<% IssueDate = "09/25/02" IssueCategory = "World" %> GayToday.com - World
World
China's Best-Known AIDS Activist is Released

Sweden Elects Five Gays to Parliament

By Rex Wockner
International News Report

China's Best-Known AIDS Activist is Released

Chinese AIDS activist Wan Yanhai is finally released China's most well-known AIDS activist was released from jail September 20 after admitting he'd made a "mistake," he said.

Wan Yanhai was detained August 24 for widely e-mailing a leaked government report on thousands of farmers in Henan province who were infected with HIV by selling their blood to unsanitary, government-sanctioned blood collectors in the late 1980s to mid 1990s.

Wan has said up to 2 million people may have been infected in similar circumstances.

"I admitted wrongdoing and I asked the government for leniency, so that is why I think they let me go," Wan told Agence France-Presse. "I think the whole ordeal is over, but in this society there are many things that are not up to me to decide."
Sweden Elects Five Gays to Parliament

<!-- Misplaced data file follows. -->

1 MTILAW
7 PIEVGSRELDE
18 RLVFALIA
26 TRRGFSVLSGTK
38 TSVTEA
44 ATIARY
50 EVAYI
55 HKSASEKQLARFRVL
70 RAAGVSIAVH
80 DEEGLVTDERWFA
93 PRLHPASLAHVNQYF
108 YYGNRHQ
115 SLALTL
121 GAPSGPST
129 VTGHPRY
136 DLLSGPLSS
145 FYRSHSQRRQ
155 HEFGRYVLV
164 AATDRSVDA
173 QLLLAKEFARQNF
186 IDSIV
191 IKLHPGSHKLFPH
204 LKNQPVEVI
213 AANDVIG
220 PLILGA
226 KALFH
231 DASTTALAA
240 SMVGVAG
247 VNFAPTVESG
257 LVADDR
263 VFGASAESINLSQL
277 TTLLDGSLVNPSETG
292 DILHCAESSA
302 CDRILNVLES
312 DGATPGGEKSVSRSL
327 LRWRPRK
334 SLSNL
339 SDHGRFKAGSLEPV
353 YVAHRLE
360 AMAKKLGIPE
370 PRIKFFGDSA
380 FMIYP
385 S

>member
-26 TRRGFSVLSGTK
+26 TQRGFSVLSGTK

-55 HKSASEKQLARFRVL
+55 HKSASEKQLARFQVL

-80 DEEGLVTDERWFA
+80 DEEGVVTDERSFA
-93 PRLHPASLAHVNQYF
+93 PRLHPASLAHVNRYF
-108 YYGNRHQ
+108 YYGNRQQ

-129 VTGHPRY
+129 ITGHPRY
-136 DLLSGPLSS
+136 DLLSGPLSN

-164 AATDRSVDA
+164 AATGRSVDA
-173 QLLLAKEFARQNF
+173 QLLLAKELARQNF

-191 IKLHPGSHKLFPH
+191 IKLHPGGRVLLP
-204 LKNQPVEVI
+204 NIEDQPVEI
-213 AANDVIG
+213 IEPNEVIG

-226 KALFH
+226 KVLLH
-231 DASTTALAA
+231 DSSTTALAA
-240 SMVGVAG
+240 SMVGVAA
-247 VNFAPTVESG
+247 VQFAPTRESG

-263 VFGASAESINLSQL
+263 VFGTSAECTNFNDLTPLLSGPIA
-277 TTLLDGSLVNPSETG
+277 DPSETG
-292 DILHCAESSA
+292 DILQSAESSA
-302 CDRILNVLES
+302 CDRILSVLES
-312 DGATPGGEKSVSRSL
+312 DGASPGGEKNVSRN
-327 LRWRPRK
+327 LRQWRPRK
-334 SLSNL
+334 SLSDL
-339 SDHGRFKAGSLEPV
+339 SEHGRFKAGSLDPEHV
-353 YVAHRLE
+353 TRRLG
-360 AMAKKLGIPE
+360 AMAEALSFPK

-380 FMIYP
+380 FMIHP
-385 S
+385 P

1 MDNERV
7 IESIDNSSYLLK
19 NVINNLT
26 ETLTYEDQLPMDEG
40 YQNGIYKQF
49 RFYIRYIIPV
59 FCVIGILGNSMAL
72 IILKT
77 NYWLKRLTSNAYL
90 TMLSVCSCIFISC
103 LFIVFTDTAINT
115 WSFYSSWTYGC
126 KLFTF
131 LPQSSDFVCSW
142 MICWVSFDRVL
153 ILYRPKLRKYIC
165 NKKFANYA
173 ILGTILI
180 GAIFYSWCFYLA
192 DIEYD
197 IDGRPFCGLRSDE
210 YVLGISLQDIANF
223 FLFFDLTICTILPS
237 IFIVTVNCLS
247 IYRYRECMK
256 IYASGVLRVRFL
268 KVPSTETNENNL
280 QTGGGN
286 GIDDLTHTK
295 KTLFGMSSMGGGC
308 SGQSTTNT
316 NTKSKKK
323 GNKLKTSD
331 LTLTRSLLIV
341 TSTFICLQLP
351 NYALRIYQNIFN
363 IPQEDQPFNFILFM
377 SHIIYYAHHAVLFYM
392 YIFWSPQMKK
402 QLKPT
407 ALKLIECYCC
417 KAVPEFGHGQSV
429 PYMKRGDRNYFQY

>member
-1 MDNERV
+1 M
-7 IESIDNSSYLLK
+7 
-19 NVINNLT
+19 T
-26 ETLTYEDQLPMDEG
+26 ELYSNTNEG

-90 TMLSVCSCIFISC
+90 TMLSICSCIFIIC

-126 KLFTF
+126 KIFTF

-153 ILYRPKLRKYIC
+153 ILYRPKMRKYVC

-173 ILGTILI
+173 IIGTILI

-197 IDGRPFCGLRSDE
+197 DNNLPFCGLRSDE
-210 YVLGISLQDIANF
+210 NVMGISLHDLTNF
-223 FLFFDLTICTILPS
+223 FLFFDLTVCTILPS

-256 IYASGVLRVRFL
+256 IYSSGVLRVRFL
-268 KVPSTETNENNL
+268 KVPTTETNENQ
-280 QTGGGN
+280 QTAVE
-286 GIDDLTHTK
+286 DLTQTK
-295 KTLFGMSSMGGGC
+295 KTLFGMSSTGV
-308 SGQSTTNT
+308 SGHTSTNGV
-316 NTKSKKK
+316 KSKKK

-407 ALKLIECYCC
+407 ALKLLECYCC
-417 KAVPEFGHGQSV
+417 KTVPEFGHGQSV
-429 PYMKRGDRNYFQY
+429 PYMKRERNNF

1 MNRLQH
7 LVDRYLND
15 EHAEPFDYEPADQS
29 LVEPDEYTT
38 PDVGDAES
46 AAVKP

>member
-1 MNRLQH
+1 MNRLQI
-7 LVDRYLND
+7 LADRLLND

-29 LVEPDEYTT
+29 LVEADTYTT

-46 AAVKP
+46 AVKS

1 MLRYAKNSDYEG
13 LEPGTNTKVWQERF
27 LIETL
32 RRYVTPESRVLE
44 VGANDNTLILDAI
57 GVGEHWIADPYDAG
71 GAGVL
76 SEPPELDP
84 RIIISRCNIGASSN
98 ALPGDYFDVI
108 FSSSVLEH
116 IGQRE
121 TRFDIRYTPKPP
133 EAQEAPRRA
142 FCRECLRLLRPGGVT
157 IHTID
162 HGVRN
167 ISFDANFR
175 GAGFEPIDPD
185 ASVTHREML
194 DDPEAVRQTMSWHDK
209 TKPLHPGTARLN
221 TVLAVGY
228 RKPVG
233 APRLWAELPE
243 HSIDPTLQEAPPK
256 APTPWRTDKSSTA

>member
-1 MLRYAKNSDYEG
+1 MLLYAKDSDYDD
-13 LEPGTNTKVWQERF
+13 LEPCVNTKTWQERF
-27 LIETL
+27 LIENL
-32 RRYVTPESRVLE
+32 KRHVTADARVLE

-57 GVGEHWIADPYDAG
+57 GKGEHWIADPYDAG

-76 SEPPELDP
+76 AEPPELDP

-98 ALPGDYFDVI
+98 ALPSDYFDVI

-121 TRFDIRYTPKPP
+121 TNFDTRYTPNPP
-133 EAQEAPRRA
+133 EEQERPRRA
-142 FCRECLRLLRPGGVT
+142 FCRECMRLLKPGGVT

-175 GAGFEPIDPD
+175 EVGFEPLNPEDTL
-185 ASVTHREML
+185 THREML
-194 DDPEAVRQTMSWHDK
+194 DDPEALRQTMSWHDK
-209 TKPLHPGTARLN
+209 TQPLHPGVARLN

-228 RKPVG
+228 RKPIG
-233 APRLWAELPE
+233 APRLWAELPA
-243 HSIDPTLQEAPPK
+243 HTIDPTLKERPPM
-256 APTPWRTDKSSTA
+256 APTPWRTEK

Swedes elected five gay men to parliament September 15.

Twenty-seven gays and lesbians were elected to local government posts.

The gay MPs are incumbent Tasso Stafilidis of the Left Party, representing Helsingborg; Martin Andreasson of the Liberal Party, representing Stockholm; Ulf Holm of the Green Party, representing the university town of Lund; Börje Vestlund of the Social Democratic Party, representing Stockholm; and Tobias Billström, of the Moderate Party, representing Malmö.

Vestlund and Andreasson have a long history as activists with the gay organization RFSL, the National Federation for Sexual Equality.

"It is possible to be an out LGBT person and at the same time a politician without any negative consequences," said RFSL President Sören Andersson. "It is very important that the parliament has out LGBT members. [It] mean[s] extra support for MPs who already today are supporting LGBT issues."

The Social Democrats will continue in power, working in coalition with the Left and Green parties.

Swedish gay activists have five current goals, said Jon Voss, editor of the gay newspaper QX: To ban discrimination via the constitution, to reform the nation's draconian HIV-transmission laws, to abolish a law that criminalizes encouraging patrons at saunas to have sex, to open up hospital-based artificial insemination to lesbians, and to merge the marriage and registered-partnership laws into one law.

Swedish registered partnership grants more than 99 percent of the rights and obligations of marriage, but it is not called marriage and gay couples cannot get married under the laws straight couples use.

"We expect that all remaining negative treatment of gay men, lesbians, bisexuals and transgender persons in current legislation will be removed," said RFSL's Andersson.
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Related Sites
Rex Wockner International Report

Human Rights Watch: Wan Yanhai